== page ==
The peer support group talks about “self-care,” health, respect, and life skills, and uses a curriculum that develops attitudes and skills for “male nurturance.”

Designed by family counselor Mark Perlman, the class uses a work book that defines a “nurturing father” as a “man who actively provides guidance, love and support to enhance the development and growth of children for whom he cares.”

Allen said it became apparent to him that such a class was needed because so many veterans, like himself and Douchette, are dealing with a multitude of barriers in striving to be the responsible fathers they want to be. That includes working through, at times, seemingly insurmountable obstacles that fathers face with visitation, custodial issues and child-support battles with the judicial and family court system.

“There was nothing out there to help us,” said Allen, an Army veteran who served in Iraq as a 19-year-old and who needed support as a young father. “The veterans we meet with are trying to figure things out, and I would say, ‘Up to now you’ve been on your own — how’s that been going for you?’”

Not very well. Like during their military service, veterans do better with teamwork, which is what the class emphasizes.

According to Allen, veterans who are fathers need their own group because their experiences are different from those of women veterans or other mothers.

“The reality is that the institutions of society put up large obstacles between fathers and their children,” said Allen.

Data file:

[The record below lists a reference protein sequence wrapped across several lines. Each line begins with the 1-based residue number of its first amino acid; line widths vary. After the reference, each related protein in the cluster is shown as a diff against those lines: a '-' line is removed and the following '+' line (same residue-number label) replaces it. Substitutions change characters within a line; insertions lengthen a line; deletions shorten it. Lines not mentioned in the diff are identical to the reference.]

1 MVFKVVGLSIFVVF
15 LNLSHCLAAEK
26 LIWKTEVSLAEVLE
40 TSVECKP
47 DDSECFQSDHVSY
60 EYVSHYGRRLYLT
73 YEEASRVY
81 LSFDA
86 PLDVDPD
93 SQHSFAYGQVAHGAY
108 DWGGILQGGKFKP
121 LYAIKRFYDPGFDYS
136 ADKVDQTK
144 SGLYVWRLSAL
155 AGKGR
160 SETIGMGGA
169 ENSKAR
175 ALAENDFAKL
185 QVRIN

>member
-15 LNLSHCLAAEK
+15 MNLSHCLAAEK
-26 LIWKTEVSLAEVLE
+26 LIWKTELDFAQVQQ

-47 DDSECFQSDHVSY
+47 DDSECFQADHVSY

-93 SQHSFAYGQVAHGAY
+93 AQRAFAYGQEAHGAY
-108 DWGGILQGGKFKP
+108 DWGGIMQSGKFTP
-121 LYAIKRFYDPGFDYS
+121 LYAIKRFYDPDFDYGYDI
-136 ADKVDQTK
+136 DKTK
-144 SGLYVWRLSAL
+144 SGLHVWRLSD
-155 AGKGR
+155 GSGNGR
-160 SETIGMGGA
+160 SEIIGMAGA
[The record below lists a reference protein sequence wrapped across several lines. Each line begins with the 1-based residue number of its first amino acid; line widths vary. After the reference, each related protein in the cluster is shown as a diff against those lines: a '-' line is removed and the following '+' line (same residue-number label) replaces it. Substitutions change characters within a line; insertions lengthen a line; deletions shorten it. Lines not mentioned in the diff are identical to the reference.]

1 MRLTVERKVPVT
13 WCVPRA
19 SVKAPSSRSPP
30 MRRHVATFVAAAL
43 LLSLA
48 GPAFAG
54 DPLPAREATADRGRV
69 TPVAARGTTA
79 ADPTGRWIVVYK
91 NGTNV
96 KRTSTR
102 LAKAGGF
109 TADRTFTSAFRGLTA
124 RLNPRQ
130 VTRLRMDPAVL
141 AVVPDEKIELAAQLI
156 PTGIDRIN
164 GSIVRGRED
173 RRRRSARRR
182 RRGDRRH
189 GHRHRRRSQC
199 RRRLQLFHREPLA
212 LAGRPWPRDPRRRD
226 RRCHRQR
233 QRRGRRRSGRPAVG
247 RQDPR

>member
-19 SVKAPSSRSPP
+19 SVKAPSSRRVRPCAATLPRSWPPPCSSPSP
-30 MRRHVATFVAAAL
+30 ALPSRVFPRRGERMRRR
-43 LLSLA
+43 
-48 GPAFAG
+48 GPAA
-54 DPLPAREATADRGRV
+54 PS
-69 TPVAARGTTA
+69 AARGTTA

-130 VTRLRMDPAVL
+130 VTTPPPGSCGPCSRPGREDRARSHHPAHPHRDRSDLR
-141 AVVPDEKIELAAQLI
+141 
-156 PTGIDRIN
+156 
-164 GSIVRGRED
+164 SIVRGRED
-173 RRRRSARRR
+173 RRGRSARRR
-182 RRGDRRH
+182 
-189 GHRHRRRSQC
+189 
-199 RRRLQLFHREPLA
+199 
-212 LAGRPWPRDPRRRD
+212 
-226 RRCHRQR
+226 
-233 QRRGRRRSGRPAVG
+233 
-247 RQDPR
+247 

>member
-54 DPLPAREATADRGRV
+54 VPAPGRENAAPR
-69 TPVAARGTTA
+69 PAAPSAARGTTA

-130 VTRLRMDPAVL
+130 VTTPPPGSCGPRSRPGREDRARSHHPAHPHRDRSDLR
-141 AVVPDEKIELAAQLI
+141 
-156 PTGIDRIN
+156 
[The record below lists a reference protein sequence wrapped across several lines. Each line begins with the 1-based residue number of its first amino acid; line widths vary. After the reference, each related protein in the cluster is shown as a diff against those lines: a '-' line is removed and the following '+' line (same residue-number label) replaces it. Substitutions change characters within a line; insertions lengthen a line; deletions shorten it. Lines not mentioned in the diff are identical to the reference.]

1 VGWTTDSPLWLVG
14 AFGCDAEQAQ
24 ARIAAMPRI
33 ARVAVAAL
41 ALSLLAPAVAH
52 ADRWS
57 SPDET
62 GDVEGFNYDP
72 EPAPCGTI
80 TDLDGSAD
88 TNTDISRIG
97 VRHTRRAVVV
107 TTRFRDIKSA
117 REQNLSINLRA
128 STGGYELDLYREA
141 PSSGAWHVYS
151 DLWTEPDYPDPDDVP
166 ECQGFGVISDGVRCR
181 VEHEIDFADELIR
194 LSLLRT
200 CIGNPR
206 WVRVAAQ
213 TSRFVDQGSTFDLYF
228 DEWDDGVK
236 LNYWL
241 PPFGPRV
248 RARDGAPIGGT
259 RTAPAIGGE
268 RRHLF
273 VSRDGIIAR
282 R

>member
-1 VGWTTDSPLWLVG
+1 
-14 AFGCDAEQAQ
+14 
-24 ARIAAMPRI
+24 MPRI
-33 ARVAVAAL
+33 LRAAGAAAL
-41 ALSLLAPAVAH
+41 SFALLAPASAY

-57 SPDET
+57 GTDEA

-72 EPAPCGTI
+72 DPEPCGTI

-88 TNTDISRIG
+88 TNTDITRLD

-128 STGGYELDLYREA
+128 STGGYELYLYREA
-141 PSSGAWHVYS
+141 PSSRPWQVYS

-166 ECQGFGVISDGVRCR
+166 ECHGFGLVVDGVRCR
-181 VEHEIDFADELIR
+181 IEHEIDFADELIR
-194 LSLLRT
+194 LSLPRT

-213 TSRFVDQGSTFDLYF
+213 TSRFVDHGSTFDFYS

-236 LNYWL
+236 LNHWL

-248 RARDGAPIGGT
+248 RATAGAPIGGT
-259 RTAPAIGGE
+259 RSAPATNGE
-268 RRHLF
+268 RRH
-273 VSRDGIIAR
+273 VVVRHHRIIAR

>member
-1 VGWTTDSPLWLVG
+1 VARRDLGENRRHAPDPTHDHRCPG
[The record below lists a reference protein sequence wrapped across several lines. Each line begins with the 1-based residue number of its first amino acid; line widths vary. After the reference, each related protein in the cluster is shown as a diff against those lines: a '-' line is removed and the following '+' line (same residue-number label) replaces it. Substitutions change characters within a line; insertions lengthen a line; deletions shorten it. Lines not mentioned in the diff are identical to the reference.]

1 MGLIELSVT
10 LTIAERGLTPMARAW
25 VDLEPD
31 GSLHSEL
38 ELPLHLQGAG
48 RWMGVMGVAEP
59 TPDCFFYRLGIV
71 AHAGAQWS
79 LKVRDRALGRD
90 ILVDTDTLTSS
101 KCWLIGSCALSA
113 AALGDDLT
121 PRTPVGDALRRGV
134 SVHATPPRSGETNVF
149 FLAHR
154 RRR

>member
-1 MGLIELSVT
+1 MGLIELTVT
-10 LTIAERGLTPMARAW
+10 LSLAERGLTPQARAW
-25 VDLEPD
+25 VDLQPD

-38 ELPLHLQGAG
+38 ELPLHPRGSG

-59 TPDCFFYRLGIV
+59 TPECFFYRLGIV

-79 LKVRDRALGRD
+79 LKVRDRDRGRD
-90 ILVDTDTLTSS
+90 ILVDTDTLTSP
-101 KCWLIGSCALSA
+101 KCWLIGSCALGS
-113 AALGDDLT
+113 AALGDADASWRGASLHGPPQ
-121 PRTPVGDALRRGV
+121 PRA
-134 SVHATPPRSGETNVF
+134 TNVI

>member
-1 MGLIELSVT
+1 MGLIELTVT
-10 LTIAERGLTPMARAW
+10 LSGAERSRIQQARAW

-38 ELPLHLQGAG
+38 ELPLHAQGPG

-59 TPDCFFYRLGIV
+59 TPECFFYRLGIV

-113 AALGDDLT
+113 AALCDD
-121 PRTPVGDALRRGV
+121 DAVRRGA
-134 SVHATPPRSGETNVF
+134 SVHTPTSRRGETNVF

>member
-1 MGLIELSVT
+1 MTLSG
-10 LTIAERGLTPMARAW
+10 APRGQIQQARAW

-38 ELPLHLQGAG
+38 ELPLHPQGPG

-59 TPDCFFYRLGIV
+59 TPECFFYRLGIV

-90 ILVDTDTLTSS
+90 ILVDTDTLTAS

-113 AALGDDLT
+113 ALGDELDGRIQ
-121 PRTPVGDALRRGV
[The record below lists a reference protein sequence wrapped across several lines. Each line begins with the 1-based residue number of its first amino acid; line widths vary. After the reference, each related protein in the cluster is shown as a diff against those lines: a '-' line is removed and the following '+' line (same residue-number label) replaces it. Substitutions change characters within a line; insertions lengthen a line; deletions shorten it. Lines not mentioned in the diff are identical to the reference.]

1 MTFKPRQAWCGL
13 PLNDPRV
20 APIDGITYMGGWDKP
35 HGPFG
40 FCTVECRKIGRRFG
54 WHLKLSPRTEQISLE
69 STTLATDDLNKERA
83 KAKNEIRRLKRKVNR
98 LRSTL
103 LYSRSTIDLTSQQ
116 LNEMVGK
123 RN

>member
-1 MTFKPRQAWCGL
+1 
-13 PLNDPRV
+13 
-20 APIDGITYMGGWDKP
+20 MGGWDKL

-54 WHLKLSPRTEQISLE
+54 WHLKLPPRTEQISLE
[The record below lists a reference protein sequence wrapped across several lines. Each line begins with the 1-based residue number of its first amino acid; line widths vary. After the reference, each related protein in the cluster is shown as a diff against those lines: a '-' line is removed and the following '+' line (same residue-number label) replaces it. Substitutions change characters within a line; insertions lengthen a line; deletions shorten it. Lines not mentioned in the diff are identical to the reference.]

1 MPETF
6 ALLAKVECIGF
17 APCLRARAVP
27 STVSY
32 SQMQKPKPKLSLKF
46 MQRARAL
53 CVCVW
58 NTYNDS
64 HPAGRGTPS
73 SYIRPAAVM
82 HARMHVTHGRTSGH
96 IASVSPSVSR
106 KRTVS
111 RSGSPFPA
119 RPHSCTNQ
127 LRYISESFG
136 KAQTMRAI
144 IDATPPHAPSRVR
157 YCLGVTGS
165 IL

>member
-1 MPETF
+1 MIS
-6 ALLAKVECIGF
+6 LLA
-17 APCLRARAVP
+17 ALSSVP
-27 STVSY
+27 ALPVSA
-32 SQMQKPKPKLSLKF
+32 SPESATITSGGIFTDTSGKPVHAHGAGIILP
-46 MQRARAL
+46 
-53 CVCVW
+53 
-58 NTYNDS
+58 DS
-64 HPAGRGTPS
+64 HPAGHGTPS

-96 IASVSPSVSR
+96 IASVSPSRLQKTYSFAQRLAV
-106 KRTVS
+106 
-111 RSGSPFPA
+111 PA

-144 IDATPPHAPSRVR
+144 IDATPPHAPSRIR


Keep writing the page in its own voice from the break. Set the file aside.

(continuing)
It’s then a double whammy when a male service member returns home from war, and struggles with readjustment, perhaps has PTSD or anger issues and someone tells him he is “not fit” to be a father and can’t see his child.

Participation in a child’s life is most important to these dads.

The common theme to the class, Douchette says, is finding ways or overcoming barriers to becoming more involved in a positive and productive way with their children.

It’s also about being the parent that we should all strive to be — treating our children with respect and being a good role model. That’s done, in large measure, they both say, by prioritizing our children.

As we celebrate what it means to be a dad this Father’s Day, let’s remind ourselves of the importance of a strong father-child relationship. Not an absent father who may pay an occasional visit and provide financial support. Not a disconnected father like the Ted character my son Connor played in “God’s Ear” that hit home for me.

A favorite quote that Allen uses in class is from the anthropologist Margaret Meade: “The supreme test of any civilization is whether or not it can teach men to become good fathers.”

Good dads, they say, are made, not born.

So there is hope for every one of us, as dads, no matter where we come from.

For more information about joining a fathers’ support group, there are resources in the community. For military veterans enrolled in VA health care, contact the VA medical center in Leeds at 413-584-4040 and ask for extension 4020. For military veterans eligible for the Springfield Vet Center, marriage and family counseling is available. Call 413-737-5167. In Greenfield, a fathers’ support group meets on Tuesday nights from 6 to 8 p.m. at the Community Action Family Center, 90 Federal St.

John Paradis, a retired U.S. Air Force lieutenant colonel, lives in Florence and writes a column published the second Friday of the month. He is a veterans’ outreach coordinator for VA New England Health Care System.